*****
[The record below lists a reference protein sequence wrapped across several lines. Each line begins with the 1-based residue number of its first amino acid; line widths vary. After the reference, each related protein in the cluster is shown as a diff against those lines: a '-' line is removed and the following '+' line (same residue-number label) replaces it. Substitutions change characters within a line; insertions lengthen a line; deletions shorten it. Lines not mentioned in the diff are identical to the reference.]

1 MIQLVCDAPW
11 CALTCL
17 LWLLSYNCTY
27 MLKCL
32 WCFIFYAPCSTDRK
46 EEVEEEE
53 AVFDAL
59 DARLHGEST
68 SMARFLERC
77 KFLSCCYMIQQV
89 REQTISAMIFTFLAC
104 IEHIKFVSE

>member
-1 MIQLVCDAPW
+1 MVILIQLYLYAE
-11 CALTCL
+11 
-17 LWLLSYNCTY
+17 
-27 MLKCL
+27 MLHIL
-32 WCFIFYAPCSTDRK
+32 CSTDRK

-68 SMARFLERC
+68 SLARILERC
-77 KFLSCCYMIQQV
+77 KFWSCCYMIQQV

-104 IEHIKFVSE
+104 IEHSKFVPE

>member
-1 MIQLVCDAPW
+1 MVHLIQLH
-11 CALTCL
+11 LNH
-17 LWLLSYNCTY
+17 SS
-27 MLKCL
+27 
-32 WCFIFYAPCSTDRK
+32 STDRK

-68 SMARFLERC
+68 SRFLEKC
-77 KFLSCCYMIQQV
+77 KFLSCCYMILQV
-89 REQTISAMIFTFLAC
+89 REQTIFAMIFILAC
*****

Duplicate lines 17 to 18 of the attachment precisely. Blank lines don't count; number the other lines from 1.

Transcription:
-11 CALTCL
+11 